Music Consumption Up 14 Percent In 2015

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“Nielsen Music’s 2015 U.S. mid-year report, released Thursday, shows a 14% increase in music consumption over the first six months of last year. What’s driving the increase? For one thing, on-demand streaming, which nearly doubled year over year, rising 92%.”

Curtis Student Wins Top Tchaikovsky Violin Prize

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“Yu-Chien “Benny” Tseng won the silver medal, second prize, in the Moscow competition, whose results were announced Wednesday. No gold award was given this year, which is not unusual. The Taipei-born violinist came to Curtis in 2008, and the following summer, at age 14, played Vivaldi’s The Four Seasons with the Philadelphia Orchestra at the Mann Center.”

In Its Most Challenging Year, Whitworth Museum Wins £100,00 Art Fund Prize As UK Museum Of The Year

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“The Whitworth underwent the largest physical transformation in its 125-year history in 2014. The project doubled its size and connected the building with its surrounding park. During its redevelopment the Whitworth continued to offer pop-up projects all over the city, maintaining established audiences and building new ones ahead of its February reopening.”

The Curious Remaking Of David Foster Wallace

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“He has become a character, an icon, and in some circles a saint. A writer who courted contradiction and paradox, who could come on as a curmudgeon and a scold, who emerged from an avant-garde tradition and never retreated into conventional realism, he has been reduced to a wisdom-dispensing sage on the one hand and shorthand for the Writer As Tortured Soul on the other.”

Can A Theatre Critic Be A Good Playwright?

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“Does writing regularly about theatre make you a stronger playwright? I feel I’ve benefited from soaking up others’ work for years; I’m in a constant state of inspiration. (Sometimes I have to tell my own characters to pipe down so I can focus on the show.) My defense has always been that I was an artist—acting and directing Off-Off Broadway—before I became a critic. But there has to be some level of talent to nurture in the first place. If you have an ear for dialogue, an eye for structure, a feel for storytelling, reviewing can sharpen those gifts.”

Network Bans “Dukes Of Hazzard” Reruns. Why?

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“The flag will remain charged whether publicly visible or not, and so TV Land banning The Dukes of Hazzard is a banal gesture of how little we are prepared to confront the horror of Charleston, the continuing gritty day-to-day horror of all kinds of hatred aimed at all kinds of minorities.”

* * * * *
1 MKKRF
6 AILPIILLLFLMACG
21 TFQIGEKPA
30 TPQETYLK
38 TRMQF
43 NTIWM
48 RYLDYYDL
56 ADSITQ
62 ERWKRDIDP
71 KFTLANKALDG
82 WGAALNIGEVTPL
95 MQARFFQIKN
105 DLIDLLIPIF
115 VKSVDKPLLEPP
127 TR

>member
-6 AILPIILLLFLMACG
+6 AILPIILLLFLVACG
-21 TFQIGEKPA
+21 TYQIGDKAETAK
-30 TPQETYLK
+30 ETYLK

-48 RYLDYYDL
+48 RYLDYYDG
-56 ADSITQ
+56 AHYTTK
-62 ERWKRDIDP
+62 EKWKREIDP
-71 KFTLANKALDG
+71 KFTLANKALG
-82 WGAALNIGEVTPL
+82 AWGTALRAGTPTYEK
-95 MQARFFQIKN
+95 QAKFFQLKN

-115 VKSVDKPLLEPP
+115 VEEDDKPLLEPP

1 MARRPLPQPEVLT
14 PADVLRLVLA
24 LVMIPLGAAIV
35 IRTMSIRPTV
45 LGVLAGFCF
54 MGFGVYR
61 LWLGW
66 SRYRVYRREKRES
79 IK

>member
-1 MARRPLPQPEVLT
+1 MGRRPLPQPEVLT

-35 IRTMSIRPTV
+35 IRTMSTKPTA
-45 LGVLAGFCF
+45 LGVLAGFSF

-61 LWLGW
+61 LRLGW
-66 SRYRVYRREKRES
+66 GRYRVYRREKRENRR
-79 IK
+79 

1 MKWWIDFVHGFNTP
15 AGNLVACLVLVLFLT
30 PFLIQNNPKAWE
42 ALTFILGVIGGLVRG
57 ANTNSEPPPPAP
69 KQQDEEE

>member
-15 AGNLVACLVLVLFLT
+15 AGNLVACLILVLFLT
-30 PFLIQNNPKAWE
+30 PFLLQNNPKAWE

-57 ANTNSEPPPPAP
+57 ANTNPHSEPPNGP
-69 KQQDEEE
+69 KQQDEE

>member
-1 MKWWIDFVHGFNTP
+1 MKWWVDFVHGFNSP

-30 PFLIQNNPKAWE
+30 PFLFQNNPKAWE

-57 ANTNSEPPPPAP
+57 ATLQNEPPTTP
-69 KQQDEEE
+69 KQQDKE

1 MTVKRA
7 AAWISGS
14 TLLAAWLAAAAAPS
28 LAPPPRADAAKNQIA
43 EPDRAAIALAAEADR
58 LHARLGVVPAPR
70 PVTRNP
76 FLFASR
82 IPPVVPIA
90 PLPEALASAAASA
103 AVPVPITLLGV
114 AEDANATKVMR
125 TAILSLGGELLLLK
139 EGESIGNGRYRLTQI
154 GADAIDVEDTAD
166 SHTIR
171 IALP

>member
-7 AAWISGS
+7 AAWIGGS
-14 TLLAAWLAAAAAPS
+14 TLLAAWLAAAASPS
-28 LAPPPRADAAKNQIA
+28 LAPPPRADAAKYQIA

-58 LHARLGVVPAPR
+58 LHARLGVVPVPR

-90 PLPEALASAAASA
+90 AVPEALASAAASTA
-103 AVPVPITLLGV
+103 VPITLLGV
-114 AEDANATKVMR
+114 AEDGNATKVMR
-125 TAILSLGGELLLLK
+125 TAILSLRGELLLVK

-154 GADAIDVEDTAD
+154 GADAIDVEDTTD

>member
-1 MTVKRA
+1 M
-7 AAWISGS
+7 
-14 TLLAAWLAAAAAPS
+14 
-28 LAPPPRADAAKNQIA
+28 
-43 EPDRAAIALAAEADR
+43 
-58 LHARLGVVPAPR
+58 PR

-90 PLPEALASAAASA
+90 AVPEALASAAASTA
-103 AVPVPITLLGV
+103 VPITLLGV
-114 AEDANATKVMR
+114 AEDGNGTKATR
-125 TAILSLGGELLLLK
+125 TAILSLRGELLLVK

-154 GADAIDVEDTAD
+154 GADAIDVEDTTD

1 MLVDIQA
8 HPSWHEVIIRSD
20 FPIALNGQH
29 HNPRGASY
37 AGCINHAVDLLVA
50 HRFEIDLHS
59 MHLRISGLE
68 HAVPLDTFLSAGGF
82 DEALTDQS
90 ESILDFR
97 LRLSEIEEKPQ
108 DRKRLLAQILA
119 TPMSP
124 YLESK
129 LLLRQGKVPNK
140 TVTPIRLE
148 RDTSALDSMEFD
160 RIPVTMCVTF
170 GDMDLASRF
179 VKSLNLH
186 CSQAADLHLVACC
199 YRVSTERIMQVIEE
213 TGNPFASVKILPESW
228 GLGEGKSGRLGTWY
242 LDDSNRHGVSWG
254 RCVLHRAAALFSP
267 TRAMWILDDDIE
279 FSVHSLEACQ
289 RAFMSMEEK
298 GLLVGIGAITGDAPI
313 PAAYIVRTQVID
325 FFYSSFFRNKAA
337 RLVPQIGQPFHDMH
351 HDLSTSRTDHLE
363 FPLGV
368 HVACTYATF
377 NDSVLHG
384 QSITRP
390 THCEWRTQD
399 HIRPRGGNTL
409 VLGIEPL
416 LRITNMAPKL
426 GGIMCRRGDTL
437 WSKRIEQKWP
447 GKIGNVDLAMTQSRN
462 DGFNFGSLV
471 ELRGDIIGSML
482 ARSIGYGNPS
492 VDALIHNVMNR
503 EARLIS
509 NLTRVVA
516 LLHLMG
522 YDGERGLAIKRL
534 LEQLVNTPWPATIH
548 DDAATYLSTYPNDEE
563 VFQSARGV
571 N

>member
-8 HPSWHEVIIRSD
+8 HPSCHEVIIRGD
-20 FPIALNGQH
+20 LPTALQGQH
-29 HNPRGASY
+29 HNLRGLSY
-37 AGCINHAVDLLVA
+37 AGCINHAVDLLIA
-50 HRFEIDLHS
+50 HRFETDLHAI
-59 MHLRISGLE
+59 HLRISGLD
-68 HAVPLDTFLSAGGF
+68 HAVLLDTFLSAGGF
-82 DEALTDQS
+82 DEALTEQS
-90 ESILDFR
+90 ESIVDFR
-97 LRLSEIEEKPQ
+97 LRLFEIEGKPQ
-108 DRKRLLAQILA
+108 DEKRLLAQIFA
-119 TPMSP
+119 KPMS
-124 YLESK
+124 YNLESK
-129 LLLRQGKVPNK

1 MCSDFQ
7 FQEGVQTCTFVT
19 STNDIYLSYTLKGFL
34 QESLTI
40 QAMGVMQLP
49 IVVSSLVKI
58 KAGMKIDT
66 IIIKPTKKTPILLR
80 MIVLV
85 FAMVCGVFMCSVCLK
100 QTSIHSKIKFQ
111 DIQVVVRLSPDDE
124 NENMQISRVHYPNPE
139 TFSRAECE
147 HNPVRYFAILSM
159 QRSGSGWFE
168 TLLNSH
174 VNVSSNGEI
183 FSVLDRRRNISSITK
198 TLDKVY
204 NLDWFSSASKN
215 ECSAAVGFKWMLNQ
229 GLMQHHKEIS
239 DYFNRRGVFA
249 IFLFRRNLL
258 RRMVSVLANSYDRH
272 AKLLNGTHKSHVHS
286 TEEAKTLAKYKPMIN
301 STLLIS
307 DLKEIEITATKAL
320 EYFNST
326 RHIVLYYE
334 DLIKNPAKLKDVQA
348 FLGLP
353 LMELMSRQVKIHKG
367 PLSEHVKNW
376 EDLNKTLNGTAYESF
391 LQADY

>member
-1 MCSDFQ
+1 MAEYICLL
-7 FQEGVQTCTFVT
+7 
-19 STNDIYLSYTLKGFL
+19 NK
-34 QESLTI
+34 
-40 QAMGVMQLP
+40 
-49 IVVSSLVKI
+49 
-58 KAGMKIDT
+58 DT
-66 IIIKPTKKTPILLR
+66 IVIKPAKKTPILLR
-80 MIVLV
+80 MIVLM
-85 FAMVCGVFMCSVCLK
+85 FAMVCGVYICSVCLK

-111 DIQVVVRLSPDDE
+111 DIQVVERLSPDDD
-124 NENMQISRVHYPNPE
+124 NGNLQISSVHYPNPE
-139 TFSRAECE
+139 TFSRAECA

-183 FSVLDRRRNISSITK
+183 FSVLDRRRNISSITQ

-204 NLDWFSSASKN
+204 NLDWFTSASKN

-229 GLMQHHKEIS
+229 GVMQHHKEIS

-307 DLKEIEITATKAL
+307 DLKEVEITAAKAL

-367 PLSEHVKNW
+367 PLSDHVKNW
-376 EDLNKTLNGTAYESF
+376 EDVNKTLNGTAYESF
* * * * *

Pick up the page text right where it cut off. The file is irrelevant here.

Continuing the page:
Sotheby’s Just Had Its Biggest Ever Sale Of Contemporary Art

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“Warhol’s ‘One Dollar Bill (Silver Certificate)’ fetched £20.9m, smashing its pre-sale estimate of £13-18m. This was Warhol’s first such work of a dollar, painted by hand in 1962. A bidding frenzy powered Lucien Freud’s 2002 work ‘Four Eggs on a Plate’, which was originally a gift to the late Duchess of Devonshire, to sell for £989,000, nearly ten times the pre-sale estimate of £100-£150,000.”

Greece Needs Money. Britain Wants The Parthenon Marbles. A Deal To Be Made?

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“For the last few years, amidst her financial crisis, Greece has flirted with the idea of selling off state historical assets. Since Greek independence, Graeco-British relations have been shadowed by the Elgin marbles: relief panels from the Parthenon, along with major pediment sculptures, which were purchased by the 7th Earl of Elgin in 1798.”

Paris Okays Its First Skyscraper In 40 Years – A Giant Pyramid

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“A common sight in most major capitals, skyscrapers have faced deep opposition in Paris ever since the 300-metre high Eiffel Tower was built for the 1889 Universal Exposition. Paris’s socialist mayor, Anne Hidalgo, diluted opposition to the new Tour Triangle last November after some of its planned office space was sacrificed for childcare and cultural centres.”

The Smithsonian’s Air And Space Museum Is Falling Apart (Here’s Why)

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“The Air and Space Museum, designed by Hellmuth Obata and Kassabaum Architects (HOK), is marked by its four marble-clad pavilions, separated by three recessed steel-and-glass atria. Construction started in 1972 and continued until the museum opened on July 1, 1976. It has undergone basic repairs since, but the systems and materials are running on borrowed time in part because certain building components were “downgraded” as part of the original construction to reduce cost and hit the stunningly low $40 million budget.”